Men with machetes still hack at tequila-producing agave plants; corn stalks still sway in fields dotted with ancient stone churches. But one element is missing from the timeless, picturesque scene: There is not a burro in sight.
"There used to be 50 in every town. Now there is one, if that," said Nicolas Vazquez Ortega, a ranch manager. "Before you used to see packs of mules and donkeys in the fields when you were driving along the road. Now they are disappearing."
Although it seems as improbable as Hawaii running out of pineapples or France without Beaujolais, Mexico has a shortage of donkeys. As farmers abandon the countryside for big cities, move to the United States or shift to tractors and cargo trucks, burros -- long a backbone of Mexican agriculture and a symbol of Mexican life -- have become increasingly scarce.
This trend has so alarmed officials in Jalisco, one of Mexico's most important agricultural states, that they are planning to import donkeys from Kentucky to revive the dwindling population. The project, they said, will bring economic benefits to ailing rural areas, where many poor farmers still depend on beasts of burden.
Donkeys, first brought to Mexico by conquering Spaniards at the turn of the 16th century, have long been a stereotype of rural Mexican life. Even today, said Martin Martinez Cervantes, a Jalisco rural development official, some tourists still expect to find "every Mexican riding a donkey."
But those days are gone. In fact, many farmers have shunned donkeys because of their negative association with poverty and backwardness, officials said. Now, as the animals have started disappearing, people are "realizing their importance," Martinez said.
Both donkeys, known as burros throughout Mexico, and mules, produced by cross-breeding horses and donkeys, have gained belated respect as their numbers have diminished. Farmers say they cause less damage than machines amid the tight rows of blue agave, the spike-leaved plants that produce tequila. Coffee growers in other states say they get better traction than trucks on highland slopes. And in many remote areas with no roads, they are still the only ride home.
Martinez said the demand for donkeys began to dwindle as more young, rural Mexicans relocated to the United States and began sending home enough money for their parents to buy a tractor or a pickup. Increasingly, donkeys were sent to slaughterhouses or not replaced when they died. Now, he said, the demand has outstripped the supply.
International promoters of the donkey argue that these sturdy quadrupeds are stronger than horses, easier to care for and more resistant to hot temperatures; they said mules are even hardier. "They are growing in popularity," said Leah Patton of the American Donkey and Mule Society in Texas, which works to correct what she described as "a lot of misinformation" about donkeys, including the notion that they are not especially bright.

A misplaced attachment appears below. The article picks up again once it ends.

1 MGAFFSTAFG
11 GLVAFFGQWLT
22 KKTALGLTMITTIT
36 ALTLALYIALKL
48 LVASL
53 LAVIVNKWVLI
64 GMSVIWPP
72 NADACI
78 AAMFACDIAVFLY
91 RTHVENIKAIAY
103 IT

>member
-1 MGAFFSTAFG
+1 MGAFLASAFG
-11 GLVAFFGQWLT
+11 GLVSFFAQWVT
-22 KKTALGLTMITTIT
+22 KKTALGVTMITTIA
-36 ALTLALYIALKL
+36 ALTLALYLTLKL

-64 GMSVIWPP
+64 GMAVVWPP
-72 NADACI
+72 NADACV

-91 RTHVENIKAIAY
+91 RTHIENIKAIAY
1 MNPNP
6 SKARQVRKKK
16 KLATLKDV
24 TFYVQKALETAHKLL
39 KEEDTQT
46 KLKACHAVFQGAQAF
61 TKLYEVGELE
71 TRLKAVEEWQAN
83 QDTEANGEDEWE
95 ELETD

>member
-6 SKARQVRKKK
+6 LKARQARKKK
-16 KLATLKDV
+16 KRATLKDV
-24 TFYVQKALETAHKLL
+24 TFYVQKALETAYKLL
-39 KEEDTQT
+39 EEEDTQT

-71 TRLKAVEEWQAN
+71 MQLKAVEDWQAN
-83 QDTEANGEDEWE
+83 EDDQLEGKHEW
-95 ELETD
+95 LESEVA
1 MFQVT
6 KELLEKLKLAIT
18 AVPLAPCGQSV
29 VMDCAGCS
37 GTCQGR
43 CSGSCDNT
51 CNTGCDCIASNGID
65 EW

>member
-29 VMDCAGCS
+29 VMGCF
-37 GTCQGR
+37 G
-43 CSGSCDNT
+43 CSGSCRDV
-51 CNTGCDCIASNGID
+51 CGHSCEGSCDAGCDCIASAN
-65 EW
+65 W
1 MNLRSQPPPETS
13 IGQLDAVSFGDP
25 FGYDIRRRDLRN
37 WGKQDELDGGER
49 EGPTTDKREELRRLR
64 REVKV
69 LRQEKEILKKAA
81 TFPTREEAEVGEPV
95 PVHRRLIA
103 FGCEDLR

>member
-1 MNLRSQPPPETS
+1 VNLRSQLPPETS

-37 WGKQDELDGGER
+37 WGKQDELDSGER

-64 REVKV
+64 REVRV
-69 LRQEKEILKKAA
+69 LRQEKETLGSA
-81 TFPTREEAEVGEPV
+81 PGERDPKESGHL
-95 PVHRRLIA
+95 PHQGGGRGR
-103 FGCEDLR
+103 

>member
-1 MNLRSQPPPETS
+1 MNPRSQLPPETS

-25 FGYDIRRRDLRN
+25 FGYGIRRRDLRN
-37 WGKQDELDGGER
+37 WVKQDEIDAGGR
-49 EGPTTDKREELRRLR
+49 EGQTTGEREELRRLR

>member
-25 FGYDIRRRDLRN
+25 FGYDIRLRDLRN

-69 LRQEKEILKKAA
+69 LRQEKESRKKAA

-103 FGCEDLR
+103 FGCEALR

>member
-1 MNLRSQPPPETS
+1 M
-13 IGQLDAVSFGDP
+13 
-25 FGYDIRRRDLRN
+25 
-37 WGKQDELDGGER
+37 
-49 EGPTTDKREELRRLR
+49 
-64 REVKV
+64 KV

Even if few people know a jack from a jennet, or jenny -- as male and female donkeys are called -- there is growing appreciation of the donkey as "an efficient working machine with a longer life span than a car and the ability to get into places that cars can't," Patton added.
In some parts of Mexico, especially the poor southern states of Oaxaca and Guerrero, there is no dire donkey shortage. But Francisco Lugo Serrano, the Jalisco official leading the import project, said their numbers have greatly diminished in many other regions, particularly in the more developed north.
The donkeys that remain tend to be small, often more than a head shorter than their American cousins, Lugo said. He plans to import about 50 Kentucky donkeys and breed them with Mexican horses to produce mules, as well as creating a national breeding center that will strengthen Mexican donkey stock.
Steve Aaron, a retired surgeon and health official in Kentucky, is scheduled to come to Mexico later this month to give a PowerPoint presentation on the Mammoth Jack breed. He doesn't use the word donkey, which he said, "means a small gray animal," but calls his animals "mammoths." Aaron said his big-boned animals are descendants of the jack and jennet that the King of Spain famously sent to George Washington in 1785.
Aline Alija, a veterinarian in Mexico City, said donkeys have long been a "symbol of underdevelopment" because poor people owned them. She is working on a program, funded by British donkey protection associations, that sends teams of veterinarians into the Mexican countryside looking for neglected and overworked donkeys in need of medical attention.
Some farmers who shunned donkeys for the efficiency and status of more modern machines regret their haste.
"They are so useful and such hard workers," said Vazquez, who manages a ranch in this scenic town of 50,000. A few years back, his farm purchased a jack from Kentucky, who was mated with nine mares and produced nine strong mules. "We need more of them."
Felipe de Jesus Padilla Robles, 81, a farmer in Tala, said he always took good care of his donkey, whom he has now outlived. For years, he said, the two of them worked alongside each other in the sugar cane and corn fields. "We understood each other," he said.
As more farmers become nostalgic about their donkeys, the nation's largest annual donkey festival has surged in popularity. This year, 30,000 people attended the Otumba Donkey Festival, held May 1 near Mexico City.
The festival featured donkey polo, donkey racing and a costume contest in which burros were dressed as famous figures. They included Mexican President Vicente Fox and President Bush.